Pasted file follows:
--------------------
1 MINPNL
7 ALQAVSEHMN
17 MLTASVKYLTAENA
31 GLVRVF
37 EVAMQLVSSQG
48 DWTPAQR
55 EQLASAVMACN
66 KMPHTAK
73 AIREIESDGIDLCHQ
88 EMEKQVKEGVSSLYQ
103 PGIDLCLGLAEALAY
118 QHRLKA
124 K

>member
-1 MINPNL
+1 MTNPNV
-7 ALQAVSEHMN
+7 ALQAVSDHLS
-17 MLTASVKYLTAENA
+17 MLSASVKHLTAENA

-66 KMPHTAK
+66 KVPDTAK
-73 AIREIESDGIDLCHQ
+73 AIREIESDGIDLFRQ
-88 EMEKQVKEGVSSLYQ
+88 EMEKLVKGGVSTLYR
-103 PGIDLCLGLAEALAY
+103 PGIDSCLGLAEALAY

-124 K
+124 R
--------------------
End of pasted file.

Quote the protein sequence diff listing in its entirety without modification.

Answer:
1 MINPNL
7 ALQAVSEHMN
17 MLTASVKYLTAENA
31 GLVRVF
37 EVAMQLVSSQG
48 DWTPAQR
55 EQLASAVMACN
66 KMPHTAK
73 AIREIESDGIDLCHQ
88 EMEKQVKEGVSSLYQ
103 PGIDLCLGLAEALAY
118 QHRLKA
124 K

>member
-1 MINPNL
+1 MTNPNV
-7 ALQAVSEHMN
+7 ALQAVSDHLS
-17 MLTASVKYLTAENA
+17 MLSASVKHLTAENA

-66 KMPHTAK
+66 KVPDTAK
-73 AIREIESDGIDLCHQ
+73 AIREIESDGIDLFRQ
-88 EMEKQVKEGVSSLYQ
+88 EMEKLVKGGVSTLYR
-103 PGIDLCLGLAEALAY
+103 PGIDSCLGLAEALAY

-124 K
+124 R